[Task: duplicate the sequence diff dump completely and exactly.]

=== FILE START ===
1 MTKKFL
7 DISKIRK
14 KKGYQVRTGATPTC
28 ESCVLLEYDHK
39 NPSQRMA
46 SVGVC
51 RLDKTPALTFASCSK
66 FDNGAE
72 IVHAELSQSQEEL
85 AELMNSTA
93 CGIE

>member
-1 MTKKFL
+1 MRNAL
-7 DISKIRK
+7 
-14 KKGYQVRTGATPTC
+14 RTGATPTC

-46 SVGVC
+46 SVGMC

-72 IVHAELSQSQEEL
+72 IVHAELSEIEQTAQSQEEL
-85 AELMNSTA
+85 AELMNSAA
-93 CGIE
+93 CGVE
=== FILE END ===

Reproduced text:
1 MTKKFL
7 DISKIRK
14 KKGYQVRTGATPTC
28 ESCVLLEYDHK
39 NPSQRMA
46 SVGVC
51 RLDKTPALTFASCSK
66 FDNGAE
72 IVHAELSQSQEEL
85 AELMNSTA
93 CGIE

>member
-1 MTKKFL
+1 MRNAL
-7 DISKIRK
+7 
-14 KKGYQVRTGATPTC
+14 RTGATPTC

-46 SVGVC
+46 SVGMC

-72 IVHAELSQSQEEL
+72 IVHAELSEIEQTAQSQEEL
-85 AELMNSTA
+85 AELMNSAA
-93 CGIE
+93 CGVE